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Learn to identify stinging insect nests quickly

|  April 28, 2021 0 Comments
Noel McCarthy, VP Advertising, Noble Pine Products Co.

Noel McCarthy, Staff Writer, Sterifab

The trick to dealing with stinging insects is being able to quickly identify their nests. For example:

  • Paper wasps (Polistes spp.) are troublesome fliers that tend to hang their nests from trees and porches or underneath decks. The nests are often umbrella-shaped, but they can be spherical or just plain oddly shaped.
  • Bald-faced hornets also build their nests in trees, on shrubs, under overhangs and in sheds. The nests can measure as much as 2 feet long and more than 12 inches in diameter. Take great care dealing with these visitors, because their stings are very painful.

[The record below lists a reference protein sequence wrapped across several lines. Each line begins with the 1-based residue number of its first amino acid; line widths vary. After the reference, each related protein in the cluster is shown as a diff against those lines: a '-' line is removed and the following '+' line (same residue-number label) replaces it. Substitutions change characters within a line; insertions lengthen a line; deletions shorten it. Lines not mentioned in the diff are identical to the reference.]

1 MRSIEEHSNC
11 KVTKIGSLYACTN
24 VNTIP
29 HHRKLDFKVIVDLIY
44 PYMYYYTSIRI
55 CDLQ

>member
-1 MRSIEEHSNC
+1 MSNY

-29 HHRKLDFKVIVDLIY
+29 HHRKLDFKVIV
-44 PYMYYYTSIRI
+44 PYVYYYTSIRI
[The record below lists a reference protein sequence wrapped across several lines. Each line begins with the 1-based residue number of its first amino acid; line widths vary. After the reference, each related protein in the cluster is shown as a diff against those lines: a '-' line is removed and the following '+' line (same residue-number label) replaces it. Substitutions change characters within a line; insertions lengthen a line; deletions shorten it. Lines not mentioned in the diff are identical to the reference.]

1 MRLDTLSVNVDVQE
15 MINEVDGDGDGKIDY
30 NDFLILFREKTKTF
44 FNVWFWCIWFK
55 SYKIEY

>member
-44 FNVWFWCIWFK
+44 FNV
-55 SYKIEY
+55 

• Mud dauber nests are easy to spot, as they commonly occur underneath porches, building overhangs, eaves, and other sheltered places. Laid side-by-side, these nests are essentially tubes made of wood, which vary in length depending on the species.
  • Cicada killer wasps (Sphecius speciosus) are solitary insects that tend to burrow into soft, well-drained soil. You’ll find them in flower beds, under bushes, along pathways, or dug in under porches.

Regardless of the species, always wear the appropriate PPE when you deal with these creatures.

This article is tagged with , and posted in Current Issue, From the Magazine, Stinging Insects, Tips and Tricks
Danielle Pesta

About the Author:

Danielle Pesta is the digital editor for PMP magazine. She can be reached at dpesta@northcoastmedia.net or 216-363-7928.

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